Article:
VITA Embedded Tech Trends
COTS (Commercial Off The Shelf) seems like a great idea on the surface. Rather than designing custom, one-off complex electronic systems from the ground up for each new application, we can save considerable time, money, and mistakes by taking advantage of pre-engineered, open, standards-based components and technologies for the bulk of our project. Then, we can spend the majority of our precious engineering time and talent adding the “special sauce” that makes our application unique.
However, the COTS concept is a bit more complex in practice than in theory. Realizing COTS means boiling down a wide range of applications and distilling out high-value commonalities - things that are similar enough across the entire gamut that they can be developed into useful, off-the-shelf technologies. Before we can deploy those technologies, however, we need standards. Then, we need to develop robust, generic pieces that play nicely together under a wide range of circumstances. It’s not easy.
Creating and Detecting Compromised Hardware
We’ve talked a lot about security lately (a trend that’s not likely to diminish anytime soon). But much of the hard work of encryption and authentication and the like are done by software stacks – middleware that you can purchase or acquire as open source. Concerns about hacking also tend to focus on software vulnerabilities – the good news there being the patchability of software (as long as your system can be upgraded).
But what if you can attack hardware? What probably comes to mind are so-called side-channel attacks, where you listen to EMI transmissions and watch power fluctuations and somehow learn secrets from such studies. Amazing but true.
Embedded Tech Trends and the Dark Powers of Intel Processor Boards
Watch out Big Easy, Fish Fry is here to stay! This week’s episode of Amelia’s Weekly Fish Fry takes on the annual Embedded Tech Trends Conference in New Orleans, Louisiana. In keeping with this year's conference theme, The VooDoo Behind Critical and Intelligent Embedded Systems, Nigel Forrester (Concurrent Technologies) joins us to explore what he thinks are the “dark powers of Intel-based processor boards”. He also introduces to us a new AdvancedMC module that has been used in some super cool applications in the high-speed physics community and reveals his unique connection to William Shakespeare.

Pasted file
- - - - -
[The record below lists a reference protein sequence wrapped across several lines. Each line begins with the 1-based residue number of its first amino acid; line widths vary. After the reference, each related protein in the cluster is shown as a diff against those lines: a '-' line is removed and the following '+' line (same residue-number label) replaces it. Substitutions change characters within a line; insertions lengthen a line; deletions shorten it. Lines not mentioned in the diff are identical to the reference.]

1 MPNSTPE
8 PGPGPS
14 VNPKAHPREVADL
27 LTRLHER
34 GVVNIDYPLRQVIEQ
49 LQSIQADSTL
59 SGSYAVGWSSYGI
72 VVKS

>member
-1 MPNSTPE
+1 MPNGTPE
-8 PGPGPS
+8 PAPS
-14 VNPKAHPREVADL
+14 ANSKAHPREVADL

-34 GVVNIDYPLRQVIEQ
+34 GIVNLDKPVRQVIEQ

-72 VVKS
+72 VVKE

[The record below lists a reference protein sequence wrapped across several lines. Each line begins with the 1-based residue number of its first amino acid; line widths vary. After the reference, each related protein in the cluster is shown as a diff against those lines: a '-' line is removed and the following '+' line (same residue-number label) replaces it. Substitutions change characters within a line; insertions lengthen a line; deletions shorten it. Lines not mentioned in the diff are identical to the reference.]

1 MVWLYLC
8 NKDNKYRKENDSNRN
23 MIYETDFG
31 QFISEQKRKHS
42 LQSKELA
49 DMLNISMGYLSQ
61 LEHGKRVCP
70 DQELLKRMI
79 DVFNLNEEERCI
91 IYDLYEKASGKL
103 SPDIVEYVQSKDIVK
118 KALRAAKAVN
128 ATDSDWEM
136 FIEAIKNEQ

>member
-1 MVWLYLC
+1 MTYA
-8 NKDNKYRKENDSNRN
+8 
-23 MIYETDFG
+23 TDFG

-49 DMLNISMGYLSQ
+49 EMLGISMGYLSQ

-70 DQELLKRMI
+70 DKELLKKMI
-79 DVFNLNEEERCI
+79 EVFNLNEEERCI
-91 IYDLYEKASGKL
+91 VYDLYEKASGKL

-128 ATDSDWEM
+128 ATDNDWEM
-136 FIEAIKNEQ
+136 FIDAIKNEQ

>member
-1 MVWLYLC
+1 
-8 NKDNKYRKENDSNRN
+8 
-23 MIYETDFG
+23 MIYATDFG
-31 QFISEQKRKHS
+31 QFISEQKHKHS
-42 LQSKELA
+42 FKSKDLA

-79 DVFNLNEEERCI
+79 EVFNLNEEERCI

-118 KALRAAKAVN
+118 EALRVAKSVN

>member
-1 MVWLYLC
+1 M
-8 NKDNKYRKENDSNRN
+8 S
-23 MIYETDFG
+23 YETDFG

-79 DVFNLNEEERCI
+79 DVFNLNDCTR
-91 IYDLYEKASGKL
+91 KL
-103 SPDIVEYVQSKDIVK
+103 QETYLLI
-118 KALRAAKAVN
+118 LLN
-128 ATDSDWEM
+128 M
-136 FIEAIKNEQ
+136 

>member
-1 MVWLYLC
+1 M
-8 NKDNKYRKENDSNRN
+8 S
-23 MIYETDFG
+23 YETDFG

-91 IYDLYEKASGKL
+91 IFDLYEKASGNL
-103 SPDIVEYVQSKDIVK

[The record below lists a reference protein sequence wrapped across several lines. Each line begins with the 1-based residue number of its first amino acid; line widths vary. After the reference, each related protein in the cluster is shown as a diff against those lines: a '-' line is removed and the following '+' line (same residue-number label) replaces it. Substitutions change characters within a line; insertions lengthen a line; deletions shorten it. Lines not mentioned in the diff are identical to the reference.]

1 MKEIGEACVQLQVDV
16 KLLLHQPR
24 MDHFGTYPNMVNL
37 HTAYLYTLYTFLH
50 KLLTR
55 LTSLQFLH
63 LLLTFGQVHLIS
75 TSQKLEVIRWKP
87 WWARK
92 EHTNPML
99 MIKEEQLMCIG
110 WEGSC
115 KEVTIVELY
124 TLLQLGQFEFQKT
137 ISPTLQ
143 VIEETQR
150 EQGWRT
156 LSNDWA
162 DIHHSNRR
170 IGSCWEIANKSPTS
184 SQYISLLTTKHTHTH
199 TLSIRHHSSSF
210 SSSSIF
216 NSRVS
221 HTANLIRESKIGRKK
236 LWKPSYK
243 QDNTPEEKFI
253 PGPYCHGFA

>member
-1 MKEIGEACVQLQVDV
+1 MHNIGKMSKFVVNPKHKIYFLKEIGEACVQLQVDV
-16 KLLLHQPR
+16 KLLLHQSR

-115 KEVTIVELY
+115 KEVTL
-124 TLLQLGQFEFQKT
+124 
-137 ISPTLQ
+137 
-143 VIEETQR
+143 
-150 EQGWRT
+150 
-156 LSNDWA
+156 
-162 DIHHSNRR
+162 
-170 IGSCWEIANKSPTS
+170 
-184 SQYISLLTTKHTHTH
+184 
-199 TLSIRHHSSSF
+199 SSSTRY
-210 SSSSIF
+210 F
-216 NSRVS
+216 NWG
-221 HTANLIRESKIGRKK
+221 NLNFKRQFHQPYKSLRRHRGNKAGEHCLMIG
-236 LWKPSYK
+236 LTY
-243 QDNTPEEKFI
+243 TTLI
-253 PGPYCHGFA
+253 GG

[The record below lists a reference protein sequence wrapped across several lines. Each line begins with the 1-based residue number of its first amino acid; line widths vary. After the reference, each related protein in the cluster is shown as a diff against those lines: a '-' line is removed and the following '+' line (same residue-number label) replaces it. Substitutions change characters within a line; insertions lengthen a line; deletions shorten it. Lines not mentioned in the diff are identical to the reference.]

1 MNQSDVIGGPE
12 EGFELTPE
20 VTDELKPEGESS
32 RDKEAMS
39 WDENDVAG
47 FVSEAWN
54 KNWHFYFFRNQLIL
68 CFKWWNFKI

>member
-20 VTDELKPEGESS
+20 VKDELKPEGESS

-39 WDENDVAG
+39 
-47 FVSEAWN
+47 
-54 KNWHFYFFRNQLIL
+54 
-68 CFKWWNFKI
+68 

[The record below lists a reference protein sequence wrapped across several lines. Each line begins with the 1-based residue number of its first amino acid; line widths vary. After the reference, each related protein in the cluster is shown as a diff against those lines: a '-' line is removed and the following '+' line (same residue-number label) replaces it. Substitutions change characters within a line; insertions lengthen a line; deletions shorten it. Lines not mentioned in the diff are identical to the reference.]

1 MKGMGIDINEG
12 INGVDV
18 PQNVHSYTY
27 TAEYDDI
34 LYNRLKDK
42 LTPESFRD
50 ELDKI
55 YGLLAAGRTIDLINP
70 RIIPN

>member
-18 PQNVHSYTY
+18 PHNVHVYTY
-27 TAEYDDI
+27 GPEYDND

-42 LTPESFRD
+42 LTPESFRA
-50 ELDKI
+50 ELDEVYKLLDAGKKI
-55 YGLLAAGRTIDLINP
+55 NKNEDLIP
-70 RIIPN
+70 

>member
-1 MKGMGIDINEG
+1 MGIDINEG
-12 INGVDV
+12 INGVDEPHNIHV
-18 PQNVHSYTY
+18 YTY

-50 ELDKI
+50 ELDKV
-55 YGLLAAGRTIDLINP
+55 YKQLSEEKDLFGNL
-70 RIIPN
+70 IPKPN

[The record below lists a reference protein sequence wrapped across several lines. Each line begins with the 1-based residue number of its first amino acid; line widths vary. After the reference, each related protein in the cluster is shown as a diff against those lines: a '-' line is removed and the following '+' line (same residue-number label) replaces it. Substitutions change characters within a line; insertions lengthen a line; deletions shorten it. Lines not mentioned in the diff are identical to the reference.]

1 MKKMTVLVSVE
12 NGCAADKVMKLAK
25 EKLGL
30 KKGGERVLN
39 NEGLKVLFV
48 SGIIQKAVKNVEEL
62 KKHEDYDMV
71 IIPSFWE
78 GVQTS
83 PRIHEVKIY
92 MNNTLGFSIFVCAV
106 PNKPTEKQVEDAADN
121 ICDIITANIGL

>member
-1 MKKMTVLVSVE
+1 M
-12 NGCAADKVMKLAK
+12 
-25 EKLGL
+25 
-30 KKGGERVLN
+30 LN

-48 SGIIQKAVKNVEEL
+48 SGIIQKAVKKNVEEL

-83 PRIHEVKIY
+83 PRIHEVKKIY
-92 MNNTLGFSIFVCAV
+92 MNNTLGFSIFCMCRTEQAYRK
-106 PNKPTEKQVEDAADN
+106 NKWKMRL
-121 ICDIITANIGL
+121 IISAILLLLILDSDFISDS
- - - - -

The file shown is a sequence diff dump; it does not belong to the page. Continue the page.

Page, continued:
How Instant Access to Information Might be Making Us Dumber
A reference book about reference books. It doesn’t sound like page-turning summertime beach reading, but Jack Lynch’s book, “You Could Look It Up,” is actually pretty interesting. In it, he describes the historical attempts to create dictionaries, encyclopedias, atlases, codices, and every form of reference work, catalog, compendium, list, and litany that you could think of.
The overarching theme of Lynch’s book is that all such attempts at creating a definitive reference work are, and always have been, doomed. It’s impossible to write down “everything worth knowing,” in part because knowledge keeps moving and changing. At best, you can capture a snapshot of your local culture’s view of the world at a certain point in time. But such works are often out of date even before they’re published (the first Oxford English Dictionary took 44 years to compile its 15,487 pages). Old dictionaries, medical references, and schoolbooks instead become time capsules, of more value to historians and anthropologists than to their intended audience.
The Real Challenge of Next-Generation Computing
There are two alternative realities out there in computation: the sequential universe - which is where our brains naturally conceptualize most algorithms, and the parallel universe - which is the way actual hardware works. These two realities have always co-existed, but the von Neumann architecture shielded us from them. Since our processor architecture was based around a program counter, we could conceive that our machine was doing one instruction at a time.
Car Certificates Will Be Different from Browser Certs
Green Hills, the company known more for embedded systems and real-time OSes and such, is now a Certificate Authority (CA). Or, more accurately put, their Integrity Security Services subsidiary is the CA.
“What??” you say. Does this put them into competition with the likes of Verisign and Symantec? Actually… no. For this we need to dig deeper into the world of security and certificates. Because Integrity isn’t a CA for the types of certificates we’re used to; they’re going to serve the automotive market, which will work differently.